The administrators of collapsed video games retailer Game said today they will close 277 stores in the UK and Ireland, leading to 2,104 job losses this week.
Administrators at PwC said 277 stores in the UK and Ireland are to shut but the remaining 333 stores, which employ 2,814 staff, will continue to trade while they try to find a buyer for the remainder of the business.
The UK operations of the retailer, which trades as Game and Gamestation, collapsed into administration after it suffered dire trading in recent months, while some suppliers refused to stock the business.
Mike Jervis, joint administrator and partner at PwC, said: "The recent job losses are regrettable but will place the company in a stronger position while we explore opportunities to conclude a sale.
"My team and I will be doing all we can to help the affected employees at this difficult time."
The group's lenders were reportedly working on plans to buy a slimmed-down version of the retailer out of administration.
A consortium of existing banks led by state-backed Royal Bank of Scotland is understood to be among three potential bidders, along with American rival Gamestop and OpCapita, which recently acquired consumer electronics business Comet.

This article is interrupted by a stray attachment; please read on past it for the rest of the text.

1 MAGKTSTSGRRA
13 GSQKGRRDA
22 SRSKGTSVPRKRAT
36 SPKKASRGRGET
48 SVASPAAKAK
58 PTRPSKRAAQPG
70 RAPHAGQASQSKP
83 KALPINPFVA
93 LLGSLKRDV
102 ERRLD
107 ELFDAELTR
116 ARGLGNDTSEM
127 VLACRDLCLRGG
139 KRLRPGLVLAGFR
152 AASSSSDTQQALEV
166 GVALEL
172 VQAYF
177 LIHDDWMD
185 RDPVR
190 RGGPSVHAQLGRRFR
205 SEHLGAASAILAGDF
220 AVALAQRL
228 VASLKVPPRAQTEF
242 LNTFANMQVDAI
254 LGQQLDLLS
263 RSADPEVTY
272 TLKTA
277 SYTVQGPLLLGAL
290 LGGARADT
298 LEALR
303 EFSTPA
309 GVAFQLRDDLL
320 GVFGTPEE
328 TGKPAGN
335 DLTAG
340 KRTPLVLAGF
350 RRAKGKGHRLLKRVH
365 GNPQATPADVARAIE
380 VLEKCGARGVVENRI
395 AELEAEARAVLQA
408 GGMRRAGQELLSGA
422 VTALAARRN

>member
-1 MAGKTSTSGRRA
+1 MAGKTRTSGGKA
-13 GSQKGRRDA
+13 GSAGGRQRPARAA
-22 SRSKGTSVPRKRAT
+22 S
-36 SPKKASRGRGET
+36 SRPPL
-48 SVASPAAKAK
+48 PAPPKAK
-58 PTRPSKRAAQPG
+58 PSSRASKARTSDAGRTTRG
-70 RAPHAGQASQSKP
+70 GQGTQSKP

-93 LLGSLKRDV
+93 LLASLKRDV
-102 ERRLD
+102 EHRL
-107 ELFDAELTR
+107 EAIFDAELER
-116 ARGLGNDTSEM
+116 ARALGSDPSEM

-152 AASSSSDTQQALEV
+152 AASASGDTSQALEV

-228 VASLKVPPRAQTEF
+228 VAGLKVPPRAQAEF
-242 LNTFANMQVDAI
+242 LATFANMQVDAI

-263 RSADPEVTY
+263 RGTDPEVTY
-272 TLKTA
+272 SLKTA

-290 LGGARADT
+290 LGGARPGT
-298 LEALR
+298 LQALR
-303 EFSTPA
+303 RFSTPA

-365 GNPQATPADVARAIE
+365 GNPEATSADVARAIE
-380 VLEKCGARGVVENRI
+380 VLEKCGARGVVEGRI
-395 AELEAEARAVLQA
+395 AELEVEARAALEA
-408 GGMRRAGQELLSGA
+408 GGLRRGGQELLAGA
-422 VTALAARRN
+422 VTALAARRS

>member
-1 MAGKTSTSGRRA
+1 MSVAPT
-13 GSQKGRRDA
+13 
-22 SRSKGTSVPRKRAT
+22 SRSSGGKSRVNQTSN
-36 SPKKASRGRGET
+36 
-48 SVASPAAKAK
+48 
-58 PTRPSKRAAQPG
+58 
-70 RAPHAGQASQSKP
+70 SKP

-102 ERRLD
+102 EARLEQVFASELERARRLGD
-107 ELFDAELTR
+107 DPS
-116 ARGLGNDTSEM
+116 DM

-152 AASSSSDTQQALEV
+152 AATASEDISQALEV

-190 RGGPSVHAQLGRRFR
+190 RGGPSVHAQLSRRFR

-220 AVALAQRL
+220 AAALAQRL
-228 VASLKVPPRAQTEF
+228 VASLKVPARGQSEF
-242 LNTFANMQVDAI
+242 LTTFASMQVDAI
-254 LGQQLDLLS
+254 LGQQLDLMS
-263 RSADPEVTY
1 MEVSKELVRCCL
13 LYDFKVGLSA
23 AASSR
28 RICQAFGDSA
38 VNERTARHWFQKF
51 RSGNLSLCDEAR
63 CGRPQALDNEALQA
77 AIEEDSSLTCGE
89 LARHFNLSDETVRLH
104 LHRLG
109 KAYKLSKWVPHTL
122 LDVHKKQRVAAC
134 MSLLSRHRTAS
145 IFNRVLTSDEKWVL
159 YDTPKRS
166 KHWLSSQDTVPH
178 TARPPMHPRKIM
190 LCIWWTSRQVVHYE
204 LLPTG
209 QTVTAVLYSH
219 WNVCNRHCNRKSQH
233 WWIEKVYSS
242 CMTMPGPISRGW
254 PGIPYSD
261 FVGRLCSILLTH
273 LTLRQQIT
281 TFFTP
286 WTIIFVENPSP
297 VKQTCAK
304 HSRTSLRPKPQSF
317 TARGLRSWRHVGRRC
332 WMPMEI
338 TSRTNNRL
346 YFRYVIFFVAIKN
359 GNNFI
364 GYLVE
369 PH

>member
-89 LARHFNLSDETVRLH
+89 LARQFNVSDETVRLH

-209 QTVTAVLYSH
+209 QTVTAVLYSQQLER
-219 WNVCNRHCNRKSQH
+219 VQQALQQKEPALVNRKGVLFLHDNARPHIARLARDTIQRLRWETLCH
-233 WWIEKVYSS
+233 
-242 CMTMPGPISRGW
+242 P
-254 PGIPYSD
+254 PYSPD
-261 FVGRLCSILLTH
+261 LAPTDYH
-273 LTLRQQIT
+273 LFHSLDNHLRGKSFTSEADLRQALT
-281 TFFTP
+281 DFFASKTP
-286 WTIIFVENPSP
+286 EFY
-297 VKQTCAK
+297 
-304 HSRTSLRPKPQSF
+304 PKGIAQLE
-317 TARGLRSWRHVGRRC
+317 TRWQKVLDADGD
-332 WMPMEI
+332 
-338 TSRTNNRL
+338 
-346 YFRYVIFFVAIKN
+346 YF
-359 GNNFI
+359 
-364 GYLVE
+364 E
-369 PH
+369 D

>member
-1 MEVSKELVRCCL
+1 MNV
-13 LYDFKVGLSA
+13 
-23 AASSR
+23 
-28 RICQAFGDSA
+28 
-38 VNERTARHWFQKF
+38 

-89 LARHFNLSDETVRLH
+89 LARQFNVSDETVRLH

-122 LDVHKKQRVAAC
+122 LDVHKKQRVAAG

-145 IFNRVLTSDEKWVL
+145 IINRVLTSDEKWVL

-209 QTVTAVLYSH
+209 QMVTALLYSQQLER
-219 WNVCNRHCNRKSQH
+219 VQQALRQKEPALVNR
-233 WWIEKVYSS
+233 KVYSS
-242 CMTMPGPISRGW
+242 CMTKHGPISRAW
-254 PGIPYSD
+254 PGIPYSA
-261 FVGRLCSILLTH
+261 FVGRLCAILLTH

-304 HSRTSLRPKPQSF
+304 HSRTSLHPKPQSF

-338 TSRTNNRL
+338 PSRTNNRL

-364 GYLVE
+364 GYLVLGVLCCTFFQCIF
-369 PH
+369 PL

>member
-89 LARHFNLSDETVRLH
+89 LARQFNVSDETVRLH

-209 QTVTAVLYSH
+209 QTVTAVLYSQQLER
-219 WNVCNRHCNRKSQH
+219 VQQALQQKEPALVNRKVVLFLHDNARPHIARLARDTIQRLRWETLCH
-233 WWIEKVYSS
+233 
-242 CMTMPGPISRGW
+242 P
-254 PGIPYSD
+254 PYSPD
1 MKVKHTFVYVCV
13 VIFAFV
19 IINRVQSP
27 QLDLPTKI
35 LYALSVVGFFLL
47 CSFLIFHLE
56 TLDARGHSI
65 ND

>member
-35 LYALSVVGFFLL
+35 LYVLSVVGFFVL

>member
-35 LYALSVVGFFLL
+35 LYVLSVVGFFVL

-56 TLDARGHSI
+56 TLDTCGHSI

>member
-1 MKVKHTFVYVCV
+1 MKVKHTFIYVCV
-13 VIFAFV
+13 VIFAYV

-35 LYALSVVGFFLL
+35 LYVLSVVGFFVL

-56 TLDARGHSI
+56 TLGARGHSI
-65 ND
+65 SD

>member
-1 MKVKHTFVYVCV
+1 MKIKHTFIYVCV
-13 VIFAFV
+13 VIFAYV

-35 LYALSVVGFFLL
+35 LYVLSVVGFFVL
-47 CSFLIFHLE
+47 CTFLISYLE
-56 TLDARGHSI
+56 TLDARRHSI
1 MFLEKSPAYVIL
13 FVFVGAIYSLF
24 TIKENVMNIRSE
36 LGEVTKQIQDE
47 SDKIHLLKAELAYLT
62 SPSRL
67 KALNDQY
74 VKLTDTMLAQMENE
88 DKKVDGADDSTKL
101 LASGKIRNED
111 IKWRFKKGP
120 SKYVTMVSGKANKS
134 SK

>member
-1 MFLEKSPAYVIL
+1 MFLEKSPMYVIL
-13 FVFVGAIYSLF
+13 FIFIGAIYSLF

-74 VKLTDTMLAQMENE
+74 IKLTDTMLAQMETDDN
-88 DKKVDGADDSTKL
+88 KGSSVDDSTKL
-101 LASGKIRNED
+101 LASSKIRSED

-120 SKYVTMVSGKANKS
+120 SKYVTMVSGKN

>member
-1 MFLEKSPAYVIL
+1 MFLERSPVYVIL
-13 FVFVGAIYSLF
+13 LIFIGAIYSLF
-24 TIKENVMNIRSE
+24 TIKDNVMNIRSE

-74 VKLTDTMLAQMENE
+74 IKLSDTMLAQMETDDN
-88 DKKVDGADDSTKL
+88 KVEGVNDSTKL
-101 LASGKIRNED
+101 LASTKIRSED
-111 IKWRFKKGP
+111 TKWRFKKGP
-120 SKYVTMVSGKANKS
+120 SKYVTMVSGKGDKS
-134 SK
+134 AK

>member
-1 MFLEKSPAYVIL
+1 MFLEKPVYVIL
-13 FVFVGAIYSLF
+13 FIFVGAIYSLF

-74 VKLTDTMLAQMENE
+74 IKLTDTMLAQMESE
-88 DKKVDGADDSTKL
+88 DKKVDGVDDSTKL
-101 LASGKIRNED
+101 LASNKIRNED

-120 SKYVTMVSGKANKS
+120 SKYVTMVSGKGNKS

Jervis said he believes that there is still room for a specialist video games retailer in the UK despite the difficult conditions it has suffered in recent months and remains hopeful the business can be sold as a going concern.
Game, which also employs about 385 staff at its headquarters in Basingstoke, Hampshire, last week said it planned to appoint an administrator, having admitted there was no value left in the company.
The chain's demise follows a string of profit warnings and the failure of nervous suppliers, including Electronic Arts and Nintendo, to go on providing new games.
The retailer had a £21 million rent bill due yesterday and faces a £12 million wage bill this weekend, although PwC is expected to honour any wages owed. There is also £10 million in VAT and £40 million owed to suppliers.
Game suffered a dismal Christmas and was later forced to ask suppliers for more generous trading terms.
But many stopped supplying it with new releases, such as Mass Effect 3 and Street Fighter X Tekken, leaving fans disappointed and adding to the group's trading woes.
Game agreed fresh lending facilities with banks last month and began seeking access to alternative sources of funding earlier this month.
The group has already signalled that losses for the year to the end of January are likely to be around £18 million.